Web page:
Wizards of the Coast announced that they will begin selling Fortune Cards for 4e. As far as I can tell, these will be cards with power boosts on them. You bring your deck to the game, flip up a card at the beginning of an encounter, and sometime during the encounter you can use the power or bonus listed on the card, kind of like gaining an extra encounter power. From the examples, these will be much more interesting than run-of-the-mill "+2 to your next attack" kind of stuff. The examples shown include powers that help out teammates, or which take numeric values from things like the number of bloodied allies.
I do not think it's much of a stretch to say these things are going to sell like hotcakes. They're reminiscent of the Gamma World cards in many ways (including a painful pricing model - 4 bucks for 8 cards) which have been flying off the shelf, and with good reason. A little bit of randomness paired with a little bit of extra oomph are a lot of fun in 4e combat. Players who use the cards will be actively looking for exciting opportunities to use their cards (the interesting ones at least) or take risks they can afford because the card offers a buffer against some type of danger.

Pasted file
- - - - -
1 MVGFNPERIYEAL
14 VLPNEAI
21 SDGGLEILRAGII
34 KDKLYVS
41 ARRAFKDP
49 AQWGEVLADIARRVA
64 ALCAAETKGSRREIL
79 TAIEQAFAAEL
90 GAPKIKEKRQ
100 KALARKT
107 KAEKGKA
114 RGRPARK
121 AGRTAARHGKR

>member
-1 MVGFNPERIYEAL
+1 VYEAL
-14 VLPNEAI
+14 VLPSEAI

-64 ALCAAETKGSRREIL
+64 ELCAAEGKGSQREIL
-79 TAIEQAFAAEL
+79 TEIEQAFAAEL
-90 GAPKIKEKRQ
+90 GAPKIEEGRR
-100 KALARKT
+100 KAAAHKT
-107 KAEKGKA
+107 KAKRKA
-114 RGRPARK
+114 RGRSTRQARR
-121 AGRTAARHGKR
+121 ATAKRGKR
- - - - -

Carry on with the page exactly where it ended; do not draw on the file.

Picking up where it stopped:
But mostly, they're going to sell like mad, and make WOTC a ton of money. I'm pretty confident they've wanted to be able to make money in cards out of 4e since it started, and the fact that the power card model doesn't actually work was probably a bit of a blow. So with that in mind, I can't hold it against them to follow this model and rake in some cash.